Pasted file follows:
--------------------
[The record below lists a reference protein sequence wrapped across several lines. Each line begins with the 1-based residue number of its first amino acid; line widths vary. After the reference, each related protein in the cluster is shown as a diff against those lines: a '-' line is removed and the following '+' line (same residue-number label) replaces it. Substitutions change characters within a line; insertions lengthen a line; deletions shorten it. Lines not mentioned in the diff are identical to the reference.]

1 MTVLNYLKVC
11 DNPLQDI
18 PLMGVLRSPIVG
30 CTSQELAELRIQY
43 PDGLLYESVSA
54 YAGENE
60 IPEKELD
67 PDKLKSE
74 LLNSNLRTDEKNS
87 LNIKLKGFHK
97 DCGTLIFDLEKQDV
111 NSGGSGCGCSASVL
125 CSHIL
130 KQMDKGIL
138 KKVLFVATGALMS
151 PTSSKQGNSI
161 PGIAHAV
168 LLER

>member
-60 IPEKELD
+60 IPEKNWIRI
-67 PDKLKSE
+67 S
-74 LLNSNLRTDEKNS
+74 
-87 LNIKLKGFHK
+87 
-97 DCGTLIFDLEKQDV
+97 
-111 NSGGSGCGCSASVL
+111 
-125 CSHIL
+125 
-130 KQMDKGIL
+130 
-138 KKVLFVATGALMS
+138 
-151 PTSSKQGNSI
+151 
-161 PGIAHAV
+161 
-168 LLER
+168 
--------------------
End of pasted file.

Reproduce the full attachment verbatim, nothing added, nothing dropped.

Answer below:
[The record below lists a reference protein sequence wrapped across several lines. Each line begins with the 1-based residue number of its first amino acid; line widths vary. After the reference, each related protein in the cluster is shown as a diff against those lines: a '-' line is removed and the following '+' line (same residue-number label) replaces it. Substitutions change characters within a line; insertions lengthen a line; deletions shorten it. Lines not mentioned in the diff are identical to the reference.]

1 MTVLNYLKVC
11 DNPLQDI
18 PLMGVLRSPIVG
30 CTSQELAELRIQY
43 PDGLLYESVSA
54 YAGENE
60 IPEKELD
67 PDKLKSE
74 LLNSNLRTDEKNS
87 LNIKLKGFHK
97 DCGTLIFDLEKQDV
111 NSGGSGCGCSASVL
125 CSHIL
130 KQMDKGIL
138 KKVLFVATGALMS
151 PTSSKQGNSI
161 PGIAHAV
168 LLER

>member
-60 IPEKELD
+60 IPEKNWIRI
-67 PDKLKSE
+67 S
-74 LLNSNLRTDEKNS
+74 
-87 LNIKLKGFHK
+87 
-97 DCGTLIFDLEKQDV
+97 
-111 NSGGSGCGCSASVL
+111 
-125 CSHIL
+125 
-130 KQMDKGIL
+130 
-138 KKVLFVATGALMS
+138 
-151 PTSSKQGNSI
+151 
-161 PGIAHAV
+161 
-168 LLER
+168 